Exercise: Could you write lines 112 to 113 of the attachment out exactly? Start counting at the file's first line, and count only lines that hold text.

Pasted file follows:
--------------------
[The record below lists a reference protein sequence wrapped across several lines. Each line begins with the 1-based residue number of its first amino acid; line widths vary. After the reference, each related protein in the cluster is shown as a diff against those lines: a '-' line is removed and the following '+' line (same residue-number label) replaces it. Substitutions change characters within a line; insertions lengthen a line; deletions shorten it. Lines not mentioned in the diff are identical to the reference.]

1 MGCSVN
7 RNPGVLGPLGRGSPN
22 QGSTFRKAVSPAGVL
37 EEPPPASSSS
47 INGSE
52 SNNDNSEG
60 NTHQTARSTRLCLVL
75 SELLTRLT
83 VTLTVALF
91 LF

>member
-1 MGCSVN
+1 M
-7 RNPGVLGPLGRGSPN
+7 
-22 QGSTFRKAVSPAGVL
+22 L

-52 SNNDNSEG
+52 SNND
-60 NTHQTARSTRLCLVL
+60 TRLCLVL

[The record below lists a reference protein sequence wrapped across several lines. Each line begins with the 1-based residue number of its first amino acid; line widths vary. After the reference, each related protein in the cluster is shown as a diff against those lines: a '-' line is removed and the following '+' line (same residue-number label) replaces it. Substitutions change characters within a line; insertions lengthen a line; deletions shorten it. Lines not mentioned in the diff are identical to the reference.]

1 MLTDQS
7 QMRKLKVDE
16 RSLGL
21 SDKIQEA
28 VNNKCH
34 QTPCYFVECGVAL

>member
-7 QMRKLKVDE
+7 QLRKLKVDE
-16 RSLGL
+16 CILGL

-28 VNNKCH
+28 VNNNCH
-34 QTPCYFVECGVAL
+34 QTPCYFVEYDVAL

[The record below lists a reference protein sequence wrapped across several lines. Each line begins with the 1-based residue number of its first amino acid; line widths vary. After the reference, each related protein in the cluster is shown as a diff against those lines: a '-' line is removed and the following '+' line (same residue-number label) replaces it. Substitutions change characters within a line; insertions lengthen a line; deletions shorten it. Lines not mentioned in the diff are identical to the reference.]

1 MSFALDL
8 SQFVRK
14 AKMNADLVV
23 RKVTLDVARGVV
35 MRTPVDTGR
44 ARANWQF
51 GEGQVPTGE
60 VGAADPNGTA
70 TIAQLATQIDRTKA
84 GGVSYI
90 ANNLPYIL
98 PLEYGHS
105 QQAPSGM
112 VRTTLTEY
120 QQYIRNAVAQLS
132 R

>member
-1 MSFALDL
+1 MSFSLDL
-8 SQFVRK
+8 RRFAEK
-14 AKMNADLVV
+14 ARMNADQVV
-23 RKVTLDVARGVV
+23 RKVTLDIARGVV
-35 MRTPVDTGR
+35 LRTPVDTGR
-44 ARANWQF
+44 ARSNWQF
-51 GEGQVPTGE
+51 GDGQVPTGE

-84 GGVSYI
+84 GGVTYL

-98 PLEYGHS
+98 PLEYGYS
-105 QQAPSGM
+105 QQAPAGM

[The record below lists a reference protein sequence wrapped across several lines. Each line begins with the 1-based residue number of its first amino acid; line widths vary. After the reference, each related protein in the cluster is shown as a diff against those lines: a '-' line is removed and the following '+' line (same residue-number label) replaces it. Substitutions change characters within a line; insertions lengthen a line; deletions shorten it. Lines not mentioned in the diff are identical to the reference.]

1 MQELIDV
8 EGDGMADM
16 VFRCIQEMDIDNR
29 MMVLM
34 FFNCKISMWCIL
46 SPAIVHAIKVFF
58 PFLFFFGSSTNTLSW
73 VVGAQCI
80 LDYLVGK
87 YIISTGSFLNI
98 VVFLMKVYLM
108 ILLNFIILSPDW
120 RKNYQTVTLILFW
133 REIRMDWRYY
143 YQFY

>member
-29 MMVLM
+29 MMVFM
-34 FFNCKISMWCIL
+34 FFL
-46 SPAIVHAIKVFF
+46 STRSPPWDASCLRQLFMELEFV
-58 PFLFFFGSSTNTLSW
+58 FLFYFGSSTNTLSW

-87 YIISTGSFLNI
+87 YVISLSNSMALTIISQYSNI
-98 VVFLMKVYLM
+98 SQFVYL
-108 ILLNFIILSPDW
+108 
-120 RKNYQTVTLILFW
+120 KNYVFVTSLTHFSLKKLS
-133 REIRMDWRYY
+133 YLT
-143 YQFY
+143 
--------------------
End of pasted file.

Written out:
-143 YQFY
+143 